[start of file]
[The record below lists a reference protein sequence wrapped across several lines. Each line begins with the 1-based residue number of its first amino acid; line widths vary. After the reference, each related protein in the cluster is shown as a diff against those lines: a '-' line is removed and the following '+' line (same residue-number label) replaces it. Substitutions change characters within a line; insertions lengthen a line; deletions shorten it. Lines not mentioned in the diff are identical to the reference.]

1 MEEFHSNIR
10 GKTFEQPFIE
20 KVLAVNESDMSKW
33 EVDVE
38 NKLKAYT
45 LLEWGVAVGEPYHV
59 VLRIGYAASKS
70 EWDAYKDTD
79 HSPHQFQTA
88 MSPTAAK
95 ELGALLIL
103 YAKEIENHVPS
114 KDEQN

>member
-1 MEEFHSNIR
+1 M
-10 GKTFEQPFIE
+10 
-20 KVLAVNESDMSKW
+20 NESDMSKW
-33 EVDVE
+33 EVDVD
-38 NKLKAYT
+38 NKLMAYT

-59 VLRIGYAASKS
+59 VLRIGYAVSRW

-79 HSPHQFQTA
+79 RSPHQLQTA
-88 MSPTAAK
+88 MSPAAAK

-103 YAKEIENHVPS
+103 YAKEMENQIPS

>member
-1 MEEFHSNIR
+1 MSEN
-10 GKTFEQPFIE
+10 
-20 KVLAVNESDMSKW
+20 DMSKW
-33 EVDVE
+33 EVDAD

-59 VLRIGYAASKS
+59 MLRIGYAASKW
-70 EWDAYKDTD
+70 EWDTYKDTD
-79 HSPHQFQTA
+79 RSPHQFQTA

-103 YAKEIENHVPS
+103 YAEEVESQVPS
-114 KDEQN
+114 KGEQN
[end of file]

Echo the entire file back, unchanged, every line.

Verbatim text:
[The record below lists a reference protein sequence wrapped across several lines. Each line begins with the 1-based residue number of its first amino acid; line widths vary. After the reference, each related protein in the cluster is shown as a diff against those lines: a '-' line is removed and the following '+' line (same residue-number label) replaces it. Substitutions change characters within a line; insertions lengthen a line; deletions shorten it. Lines not mentioned in the diff are identical to the reference.]

1 MEEFHSNIR
10 GKTFEQPFIE
20 KVLAVNESDMSKW
33 EVDVE
38 NKLKAYT
45 LLEWGVAVGEPYHV
59 VLRIGYAASKS
70 EWDAYKDTD
79 HSPHQFQTA
88 MSPTAAK
95 ELGALLIL
103 YAKEIENHVPS
114 KDEQN

>member
-1 MEEFHSNIR
+1 M
-10 GKTFEQPFIE
+10 
-20 KVLAVNESDMSKW
+20 NESDMSKW
-33 EVDVE
+33 EVDVD
-38 NKLKAYT
+38 NKLMAYT

-59 VLRIGYAASKS
+59 VLRIGYAVSRW

-79 HSPHQFQTA
+79 RSPHQLQTA
-88 MSPTAAK
+88 MSPAAAK

-103 YAKEIENHVPS
+103 YAKEMENQIPS

>member
-1 MEEFHSNIR
+1 MSEN
-10 GKTFEQPFIE
+10 
-20 KVLAVNESDMSKW
+20 DMSKW
-33 EVDVE
+33 EVDAD

-59 VLRIGYAASKS
+59 MLRIGYAASKW
-70 EWDAYKDTD
+70 EWDTYKDTD
-79 HSPHQFQTA
+79 RSPHQFQTA

-103 YAKEIENHVPS
+103 YAEEVESQVPS
-114 KDEQN
+114 KGEQN